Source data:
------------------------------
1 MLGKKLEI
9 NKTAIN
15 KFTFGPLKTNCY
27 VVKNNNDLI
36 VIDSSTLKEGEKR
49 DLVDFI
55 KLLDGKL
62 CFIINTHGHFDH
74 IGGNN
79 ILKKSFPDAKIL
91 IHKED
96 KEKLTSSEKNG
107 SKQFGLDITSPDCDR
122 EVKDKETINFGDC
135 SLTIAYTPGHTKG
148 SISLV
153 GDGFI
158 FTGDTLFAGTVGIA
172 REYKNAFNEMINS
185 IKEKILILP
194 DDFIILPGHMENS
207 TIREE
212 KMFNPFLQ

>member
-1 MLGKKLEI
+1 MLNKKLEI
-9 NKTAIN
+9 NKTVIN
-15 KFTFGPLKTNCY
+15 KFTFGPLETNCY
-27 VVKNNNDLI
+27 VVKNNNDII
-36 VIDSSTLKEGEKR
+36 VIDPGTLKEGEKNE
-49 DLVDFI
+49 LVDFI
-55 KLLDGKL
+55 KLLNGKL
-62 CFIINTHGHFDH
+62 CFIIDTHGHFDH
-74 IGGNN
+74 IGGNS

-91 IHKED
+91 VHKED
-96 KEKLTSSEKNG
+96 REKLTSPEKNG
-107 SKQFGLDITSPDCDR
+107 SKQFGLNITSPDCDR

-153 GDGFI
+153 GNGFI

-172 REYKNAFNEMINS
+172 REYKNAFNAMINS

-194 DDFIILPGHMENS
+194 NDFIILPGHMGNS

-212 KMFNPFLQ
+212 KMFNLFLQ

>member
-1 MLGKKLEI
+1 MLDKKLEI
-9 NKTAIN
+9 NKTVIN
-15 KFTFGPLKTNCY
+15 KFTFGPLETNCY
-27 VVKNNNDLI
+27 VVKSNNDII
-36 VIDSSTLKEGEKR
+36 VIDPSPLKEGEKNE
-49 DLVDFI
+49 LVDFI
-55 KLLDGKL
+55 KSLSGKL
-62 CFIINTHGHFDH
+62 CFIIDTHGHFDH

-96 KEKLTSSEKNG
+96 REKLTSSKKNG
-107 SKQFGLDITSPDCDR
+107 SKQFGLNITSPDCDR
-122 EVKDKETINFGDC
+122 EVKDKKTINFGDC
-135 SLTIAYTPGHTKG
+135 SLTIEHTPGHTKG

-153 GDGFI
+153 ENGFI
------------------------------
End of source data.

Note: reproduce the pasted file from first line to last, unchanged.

1 MLGKKLEI
9 NKTAIN
15 KFTFGPLKTNCY
27 VVKNNNDLI
36 VIDSSTLKEGEKR
49 DLVDFI
55 KLLDGKL
62 CFIINTHGHFDH
74 IGGNN
79 ILKKSFPDAKIL
91 IHKED
96 KEKLTSSEKNG
107 SKQFGLDITSPDCDR
122 EVKDKETINFGDC
135 SLTIAYTPGHTKG
148 SISLV
153 GDGFI
158 FTGDTLFAGTVGIA
172 REYKNAFNEMINS
185 IKEKILILP
194 DDFIILPGHMENS
207 TIREE
212 KMFNPFLQ

>member
-1 MLGKKLEI
+1 MLNKKLEI
-9 NKTAIN
+9 NKTVIN
-15 KFTFGPLKTNCY
+15 KFTFGPLETNCY
-27 VVKNNNDLI
+27 VVKNNNDII
-36 VIDSSTLKEGEKR
+36 VIDPGTLKEGEKNE
-49 DLVDFI
+49 LVDFI
-55 KLLDGKL
+55 KLLNGKL
-62 CFIINTHGHFDH
+62 CFIIDTHGHFDH
-74 IGGNN
+74 IGGNS

-91 IHKED
+91 VHKED
-96 KEKLTSSEKNG
+96 REKLTSPEKNG
-107 SKQFGLDITSPDCDR
+107 SKQFGLNITSPDCDR

-153 GDGFI
+153 GNGFI

-172 REYKNAFNEMINS
+172 REYKNAFNAMINS

-194 DDFIILPGHMENS
+194 NDFIILPGHMGNS

-212 KMFNPFLQ
+212 KMFNLFLQ

>member
-1 MLGKKLEI
+1 MLDKKLEI
-9 NKTAIN
+9 NKTVIN
-15 KFTFGPLKTNCY
+15 KFTFGPLETNCY
-27 VVKNNNDLI
+27 VVKSNNDII
-36 VIDSSTLKEGEKR
+36 VIDPSPLKEGEKNE
-49 DLVDFI
+49 LVDFI
-55 KLLDGKL
+55 KSLSGKL
-62 CFIINTHGHFDH
+62 CFIIDTHGHFDH

-96 KEKLTSSEKNG
+96 REKLTSSKKNG
-107 SKQFGLDITSPDCDR
+107 SKQFGLNITSPDCDR
-122 EVKDKETINFGDC
+122 EVKDKKTINFGDC
-135 SLTIAYTPGHTKG
+135 SLTIEHTPGHTKG

-153 GDGFI
+153 ENGFI